'Lisa Mar has written a history from neither above nor below, but from the middle. Her account of Chinese Canadian immigrant brokers during the exclusion era shows an active world of politics taking place 'off stage,' in patronage deals made in the back rooms of political parties, law offices, and in the Chinese-language press. This is a fascinating study that changes the way we think about Chinese immigrant communities and the ways in which power operates.' (Mae M. Ngai, Columbia University)
'Lisa Mar's work uncovers the complex political and social life in Vancouver's Chinese community to a depth that goes beyond earlier scholarship. Mar's ability to follow the lives of the 'brokers' who could operate both in Chinese and English language worlds-tracing their ability to translate and represent each side to the other and to take advantage of their advantageous position as go-betweens-gives us insights into the complicated world of political deal-making and betrayal that almost no other scholar has been able to achieve.' (Henry Yu, author of Thinking Orientals: Migration, Contact, and Exoticism in Modern America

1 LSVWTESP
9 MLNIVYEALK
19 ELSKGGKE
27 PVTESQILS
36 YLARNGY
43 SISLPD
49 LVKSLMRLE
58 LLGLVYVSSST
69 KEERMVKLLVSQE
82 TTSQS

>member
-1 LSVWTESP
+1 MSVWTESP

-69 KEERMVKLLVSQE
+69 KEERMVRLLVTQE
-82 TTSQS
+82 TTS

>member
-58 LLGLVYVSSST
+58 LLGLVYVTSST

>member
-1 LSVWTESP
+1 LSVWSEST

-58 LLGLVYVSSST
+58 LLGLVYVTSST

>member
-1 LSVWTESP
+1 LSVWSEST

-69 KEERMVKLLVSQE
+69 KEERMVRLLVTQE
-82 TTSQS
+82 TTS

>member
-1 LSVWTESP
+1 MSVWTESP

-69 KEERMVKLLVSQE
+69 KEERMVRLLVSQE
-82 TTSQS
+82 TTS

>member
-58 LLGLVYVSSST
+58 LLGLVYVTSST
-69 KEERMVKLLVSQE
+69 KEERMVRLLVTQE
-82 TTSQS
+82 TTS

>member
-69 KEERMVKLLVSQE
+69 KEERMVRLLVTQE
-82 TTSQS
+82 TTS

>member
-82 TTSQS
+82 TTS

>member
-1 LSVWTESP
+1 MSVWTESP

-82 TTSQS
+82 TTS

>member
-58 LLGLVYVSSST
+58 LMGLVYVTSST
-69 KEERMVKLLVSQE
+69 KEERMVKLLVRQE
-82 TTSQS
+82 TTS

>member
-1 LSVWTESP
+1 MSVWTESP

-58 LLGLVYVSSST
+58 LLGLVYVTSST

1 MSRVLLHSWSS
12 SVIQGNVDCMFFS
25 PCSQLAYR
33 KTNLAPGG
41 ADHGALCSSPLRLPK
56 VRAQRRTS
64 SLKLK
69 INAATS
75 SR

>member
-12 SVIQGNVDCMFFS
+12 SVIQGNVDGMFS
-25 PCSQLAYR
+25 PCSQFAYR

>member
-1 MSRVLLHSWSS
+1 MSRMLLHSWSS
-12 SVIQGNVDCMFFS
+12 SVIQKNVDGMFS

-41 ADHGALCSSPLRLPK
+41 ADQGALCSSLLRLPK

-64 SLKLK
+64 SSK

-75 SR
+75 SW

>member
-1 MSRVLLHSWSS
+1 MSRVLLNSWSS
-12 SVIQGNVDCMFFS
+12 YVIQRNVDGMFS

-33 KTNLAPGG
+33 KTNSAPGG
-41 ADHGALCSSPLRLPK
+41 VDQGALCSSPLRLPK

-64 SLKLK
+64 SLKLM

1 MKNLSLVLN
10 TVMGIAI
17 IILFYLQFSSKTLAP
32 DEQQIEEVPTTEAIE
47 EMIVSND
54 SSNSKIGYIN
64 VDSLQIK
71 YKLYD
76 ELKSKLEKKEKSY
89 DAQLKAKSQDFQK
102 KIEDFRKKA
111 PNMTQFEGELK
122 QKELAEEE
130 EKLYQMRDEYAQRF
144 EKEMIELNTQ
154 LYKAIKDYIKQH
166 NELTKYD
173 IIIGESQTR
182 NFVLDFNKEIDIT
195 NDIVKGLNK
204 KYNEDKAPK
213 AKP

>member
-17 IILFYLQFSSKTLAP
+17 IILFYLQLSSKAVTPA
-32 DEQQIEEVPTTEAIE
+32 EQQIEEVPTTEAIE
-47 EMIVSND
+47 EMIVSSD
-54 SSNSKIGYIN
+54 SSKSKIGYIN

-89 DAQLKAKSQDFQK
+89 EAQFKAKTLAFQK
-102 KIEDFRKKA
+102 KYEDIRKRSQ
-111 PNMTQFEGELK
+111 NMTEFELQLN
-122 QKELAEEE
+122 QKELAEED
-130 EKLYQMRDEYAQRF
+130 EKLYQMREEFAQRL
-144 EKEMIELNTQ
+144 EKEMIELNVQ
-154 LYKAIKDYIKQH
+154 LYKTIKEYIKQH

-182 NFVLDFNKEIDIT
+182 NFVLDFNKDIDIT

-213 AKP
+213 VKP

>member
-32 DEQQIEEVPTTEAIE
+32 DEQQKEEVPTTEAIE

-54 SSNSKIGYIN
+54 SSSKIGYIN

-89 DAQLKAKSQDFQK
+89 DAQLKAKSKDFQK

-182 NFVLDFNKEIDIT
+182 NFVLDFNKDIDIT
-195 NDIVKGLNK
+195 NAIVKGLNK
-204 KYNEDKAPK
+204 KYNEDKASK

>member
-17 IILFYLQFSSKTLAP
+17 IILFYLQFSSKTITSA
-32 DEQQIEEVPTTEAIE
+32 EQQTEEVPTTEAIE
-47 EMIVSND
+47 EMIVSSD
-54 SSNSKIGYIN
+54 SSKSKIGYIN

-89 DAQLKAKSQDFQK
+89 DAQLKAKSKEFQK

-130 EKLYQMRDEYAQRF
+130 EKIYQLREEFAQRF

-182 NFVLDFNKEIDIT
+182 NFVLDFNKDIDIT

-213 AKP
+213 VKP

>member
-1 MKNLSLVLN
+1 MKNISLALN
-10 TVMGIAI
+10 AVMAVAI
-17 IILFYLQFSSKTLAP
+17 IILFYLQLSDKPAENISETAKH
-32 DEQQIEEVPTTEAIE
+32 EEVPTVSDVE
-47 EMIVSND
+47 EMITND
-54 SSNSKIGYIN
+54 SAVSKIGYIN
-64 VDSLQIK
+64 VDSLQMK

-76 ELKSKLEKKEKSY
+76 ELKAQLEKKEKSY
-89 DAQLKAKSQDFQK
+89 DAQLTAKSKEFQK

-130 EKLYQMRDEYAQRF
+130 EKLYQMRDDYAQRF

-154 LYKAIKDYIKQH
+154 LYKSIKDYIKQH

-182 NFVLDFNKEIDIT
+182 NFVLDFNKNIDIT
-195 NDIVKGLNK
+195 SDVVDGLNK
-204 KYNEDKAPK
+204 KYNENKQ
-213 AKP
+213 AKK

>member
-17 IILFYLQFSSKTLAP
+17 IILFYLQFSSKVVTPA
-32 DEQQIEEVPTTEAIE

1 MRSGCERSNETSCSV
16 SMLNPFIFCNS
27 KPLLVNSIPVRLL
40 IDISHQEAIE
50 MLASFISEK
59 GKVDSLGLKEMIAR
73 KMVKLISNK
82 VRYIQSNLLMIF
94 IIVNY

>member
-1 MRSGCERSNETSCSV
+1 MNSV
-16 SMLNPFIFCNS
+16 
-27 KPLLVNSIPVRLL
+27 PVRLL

reinscribes general scholarship concerning ethnicity and immigration with the adventures of politically adroit, transnational yet highly acculturated Chinese Canadian 'brokers' who successfully strategized for greater access and rights on behalf of an otherwise legally and ideologically marginal minority population. Despite the inherent contradictions between their roles as advocates, interpreters, and influence peddlers, Mar persuasively argues that brokers made it possible for even small immigrant groups to sink roots into hostile soil.' (Madeline Y. Hsu, University of Texas at Austin)
‘This is a groundbreaking book in Chinese Canadian History and in the history of global Chinese diaspora. It challenges conventional perceptions of Chinese relations with the mainstream society in Canada… sheds new light on the transnational connections of community leaders in Canadian Chinatowns.’ (Zhongping Chen)
’The role of brokers is brilliantly demonstrated in her groundbreaking account of immigration under the head tax regulations of the early twentieth century.’ (Timothy J. Stanley)
About the Author
Lisa Rose Mar
is an associate professor in the Department of History and the Asian American Studies Program at the University of Maryland, College Park.